Nuclear power station closures condemn France for two years of low output

A raft of nuclear power station closures have condemned France for two years of low output at the height of the European energy crisis, the country’s state-owned electricity company has said.

EDF is forecasting annual output below historic typical levels until 2024 as it grapples with maintaining its aging fleet.

It means lower power supplies available for France but also for neighboring countries including the UK, which typically need to import some power from France to help meet their own needs.

It comes as countries across Europe are grappling with the shift to using more wind and solar power, which are intermittent, as well as the loss of Russian gas supplies.

Lower nuclear output this year has already contributed to surging power costs in Europe and the UK, as well as concern over blackouts.

Peter Osbaldstone, European power analyst at Wood Mackenzie, said: “France’s position in Europe means that if you lose terawatt hours from France, all of your neighbors feel that as well.”

He added that lower nuclear output increases reliability on gas in the short term, as gas-fired power plants are needed to help balance electricity supplies.

Plant outages due to corrosion and scheduled maintenance have already severely dented France’s nuclear output this year.

EDF delayed the restart of four nuclear reactors on Monday, with its Penly 2 and Golfech 1 sites now not set to come back online until June.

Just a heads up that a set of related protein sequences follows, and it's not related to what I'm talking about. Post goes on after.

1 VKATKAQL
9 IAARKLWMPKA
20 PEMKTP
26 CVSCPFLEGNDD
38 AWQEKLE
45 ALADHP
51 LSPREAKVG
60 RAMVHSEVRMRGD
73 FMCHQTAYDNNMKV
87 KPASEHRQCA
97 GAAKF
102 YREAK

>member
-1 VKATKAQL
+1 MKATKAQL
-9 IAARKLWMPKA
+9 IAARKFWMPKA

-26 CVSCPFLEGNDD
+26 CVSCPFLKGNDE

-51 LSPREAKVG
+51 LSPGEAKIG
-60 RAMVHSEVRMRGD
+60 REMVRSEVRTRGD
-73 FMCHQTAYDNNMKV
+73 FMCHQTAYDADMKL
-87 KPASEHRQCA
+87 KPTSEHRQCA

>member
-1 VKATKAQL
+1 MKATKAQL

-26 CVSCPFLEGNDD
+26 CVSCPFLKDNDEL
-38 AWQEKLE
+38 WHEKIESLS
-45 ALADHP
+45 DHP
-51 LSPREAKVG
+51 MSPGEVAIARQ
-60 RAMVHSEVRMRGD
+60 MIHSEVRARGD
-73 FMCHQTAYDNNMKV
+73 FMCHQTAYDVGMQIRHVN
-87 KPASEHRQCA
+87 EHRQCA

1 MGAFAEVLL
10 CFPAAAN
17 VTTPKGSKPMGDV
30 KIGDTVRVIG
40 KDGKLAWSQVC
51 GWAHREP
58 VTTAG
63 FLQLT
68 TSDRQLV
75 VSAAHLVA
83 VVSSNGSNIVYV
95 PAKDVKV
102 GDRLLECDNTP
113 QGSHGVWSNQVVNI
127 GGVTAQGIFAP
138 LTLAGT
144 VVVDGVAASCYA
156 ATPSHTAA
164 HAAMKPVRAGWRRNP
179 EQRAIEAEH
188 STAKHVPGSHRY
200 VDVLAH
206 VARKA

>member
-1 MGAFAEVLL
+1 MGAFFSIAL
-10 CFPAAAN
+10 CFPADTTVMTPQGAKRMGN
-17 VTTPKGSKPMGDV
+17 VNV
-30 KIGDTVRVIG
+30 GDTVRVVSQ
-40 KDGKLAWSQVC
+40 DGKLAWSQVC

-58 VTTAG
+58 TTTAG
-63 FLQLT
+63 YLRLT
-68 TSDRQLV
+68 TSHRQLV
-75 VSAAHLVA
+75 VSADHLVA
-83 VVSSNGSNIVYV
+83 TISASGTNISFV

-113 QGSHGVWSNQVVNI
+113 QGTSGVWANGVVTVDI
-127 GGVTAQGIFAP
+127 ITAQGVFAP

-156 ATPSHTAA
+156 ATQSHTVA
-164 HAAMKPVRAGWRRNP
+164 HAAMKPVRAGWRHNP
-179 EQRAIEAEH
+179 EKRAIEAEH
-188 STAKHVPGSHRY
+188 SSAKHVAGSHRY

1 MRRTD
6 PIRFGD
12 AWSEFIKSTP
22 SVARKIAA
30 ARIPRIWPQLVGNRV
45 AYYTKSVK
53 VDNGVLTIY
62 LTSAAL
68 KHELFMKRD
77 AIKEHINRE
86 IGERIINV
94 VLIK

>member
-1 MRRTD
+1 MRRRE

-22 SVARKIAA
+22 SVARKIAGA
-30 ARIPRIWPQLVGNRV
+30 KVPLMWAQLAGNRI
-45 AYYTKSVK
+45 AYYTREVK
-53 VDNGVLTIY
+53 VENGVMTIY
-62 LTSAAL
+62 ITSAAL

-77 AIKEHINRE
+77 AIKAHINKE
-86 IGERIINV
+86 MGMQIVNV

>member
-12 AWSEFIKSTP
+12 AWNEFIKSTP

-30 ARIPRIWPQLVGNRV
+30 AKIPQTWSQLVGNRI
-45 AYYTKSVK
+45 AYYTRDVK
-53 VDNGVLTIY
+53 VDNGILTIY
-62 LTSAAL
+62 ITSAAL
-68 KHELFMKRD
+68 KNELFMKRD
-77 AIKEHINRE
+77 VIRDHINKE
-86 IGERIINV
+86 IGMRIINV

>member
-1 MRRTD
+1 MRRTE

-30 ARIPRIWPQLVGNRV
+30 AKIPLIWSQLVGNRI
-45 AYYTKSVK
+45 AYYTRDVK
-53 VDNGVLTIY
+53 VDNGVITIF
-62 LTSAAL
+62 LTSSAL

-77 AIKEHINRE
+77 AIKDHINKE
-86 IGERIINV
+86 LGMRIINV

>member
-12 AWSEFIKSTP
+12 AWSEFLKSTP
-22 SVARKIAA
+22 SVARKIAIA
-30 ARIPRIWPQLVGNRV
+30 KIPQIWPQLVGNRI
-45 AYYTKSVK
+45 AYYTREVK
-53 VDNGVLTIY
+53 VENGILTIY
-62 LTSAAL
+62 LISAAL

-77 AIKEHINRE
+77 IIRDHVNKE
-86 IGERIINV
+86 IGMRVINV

EDF estimates that French nuclear output for this year will come in at 275-285 terawatt hours, rising to 300-330 terawatt-hours in 2023 and 315-345 terawatt-hours in 2024.

However, that compares to 360.7 terawatt hours in 2021 and annual output ranging from 379-416 terawatt hours between 2013 and 2018.

Last week, Xavier Piechaczyk, head of France’s power grid operator RTE, said France would struggle in coming years to hit that 400 terawatt-hour figure.

He said: “The French nuclear fleet is aging and, in a way, we can be almost certain that it will have difficulty reproducing 400 terawatt-hours per year in the coming years.”

Grid operators in France and the UK have introduced contingency measures to try and avert blackouts if supplies get too stretched.

As well as the problems with nuclear output, cuts in Russian supplies of gas to Europe have raised concerns that power stations which use the fuel might run out.

Clement Bouilloux, an analyst at electricity market monitor EnAppSys, said: “It’s not great news if [France’s nuclear power stations] cannot run at maximum capacity.

“The tensions with gas are far from over and we want to get out of coal.”

Wood Mackenzie estimates France will get back up to 400 terawatt hours in the mid-2020s, but not stay there.

It believes the share of nuclear power in France’s electricity mix will fall in coming decades as more wind and solar farms are built.

Nuclear currently accounts for about 65pc of French electricity but Wood Mackenzie expects this to fall to 20pc in 2050, at the same time as demand for power soars because of electric cars and other moves away from fossil fuels.

Last week EDF also delayed the opening of a new reactor, at Flamanville, by six months, meaning it is not expected to be up and running until the first quarter of 2024.


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